The most desirable skills for waiter / waitress
The most desirable skills are obviously those to do with a work in a fast paced, customer facing environment. Due to the nature of work, previous experience or natural predisposition to effective communication is a primary condition for every candidate. You wouldn’t want to be served by a gloomy, very quiet waiter would you? Team working skills are also in high demand, since the whole business is base on co-operation between front and back of the house, which basically means restaurant and the kitchen.
One of the most important traits of character for a waitress or waiter is also being able to keep cool and collected during the busy times when most other employees like kitchen staff and manager are close to the state of panic – you need to calmly perform your work and not react to, which is very unfortunate to admit, sometimes rude comments. After service you will often receive apologies for any improper behaviour from your colleagues but the truth you’re not allowed to lose your patience and temper during the service. For your and your customer’s sake.
Use transferable skills to market yourself
Even if you’re never worked in restaurants before, chances are that your academic background and work experience have already equipped you with most of the necessary skills. Like in any other job application, you should stress any experience which could give you advantage in the catering industry. Have you spoken before a group of people before, perhaps as a class representative? Great because you’ll be speaking to large groups of customers. Have you been a part of a literature club in school and done some reading out loud? Amazing, speaking out loud and clear is an a must for any waiter who aims to keep his job. Did you work in a place where you were required to exercise team work (and almost any workplace could be presented in such a way that fits this requirement)? If so, you’ll be able to show it off real soon in the restaurant. Writing a CV for a waiter / waitress is about presenting yourself from a certain angle. You can do It.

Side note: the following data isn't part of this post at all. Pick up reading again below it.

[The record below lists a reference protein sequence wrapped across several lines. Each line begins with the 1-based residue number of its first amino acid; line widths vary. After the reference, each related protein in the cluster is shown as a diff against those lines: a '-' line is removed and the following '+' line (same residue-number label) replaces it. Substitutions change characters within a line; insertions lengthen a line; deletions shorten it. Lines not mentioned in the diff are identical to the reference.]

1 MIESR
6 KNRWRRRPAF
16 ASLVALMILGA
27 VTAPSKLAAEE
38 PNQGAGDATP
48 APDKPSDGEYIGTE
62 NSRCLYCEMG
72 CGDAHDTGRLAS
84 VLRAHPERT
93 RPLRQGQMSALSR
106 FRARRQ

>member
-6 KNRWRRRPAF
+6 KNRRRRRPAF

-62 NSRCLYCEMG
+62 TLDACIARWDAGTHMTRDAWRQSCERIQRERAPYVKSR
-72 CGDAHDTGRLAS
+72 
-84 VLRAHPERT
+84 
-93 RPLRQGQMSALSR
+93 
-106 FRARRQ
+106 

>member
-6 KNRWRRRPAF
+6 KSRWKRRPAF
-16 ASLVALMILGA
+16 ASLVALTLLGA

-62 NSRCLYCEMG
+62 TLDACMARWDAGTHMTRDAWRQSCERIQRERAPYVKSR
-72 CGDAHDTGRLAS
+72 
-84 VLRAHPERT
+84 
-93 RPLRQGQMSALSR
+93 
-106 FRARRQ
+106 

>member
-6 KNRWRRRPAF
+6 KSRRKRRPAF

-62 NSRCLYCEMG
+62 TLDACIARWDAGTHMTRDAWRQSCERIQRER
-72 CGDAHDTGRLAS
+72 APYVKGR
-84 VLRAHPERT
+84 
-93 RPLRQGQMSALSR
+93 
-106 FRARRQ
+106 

Do your research about the employer
While most of applicants produce just one generic CV and distribute it to all employers looking to fill some vacancies, it’s smart to tailor each one specifically to fit particular restaurant’s requirements. Having said that, common sense needs to be applied to the amount of time you spend on each of the CV’s – it’s not a work which would warrant spending time to rewrite CV from the scratch each time. Instead, make minor changes to reflect your skill set fitting particular venue – think very fast paced family restaurant, slow homely bistro or posh sliver service restaurant.
Keep it short and simple
The rule of a thumb is: keep your waiter / waitress CV to a maximum of two pages long. It’s about enough space to properly present yourself and list all the skills which could make you a brilliant waiter or waitress. And please remember to leave out the unrelated information like ability to make amazing spreadsheets in Excel or forklift truck driver’s licence. No need to show off, this CV is purely to portray you as a perfect fit for the particular job.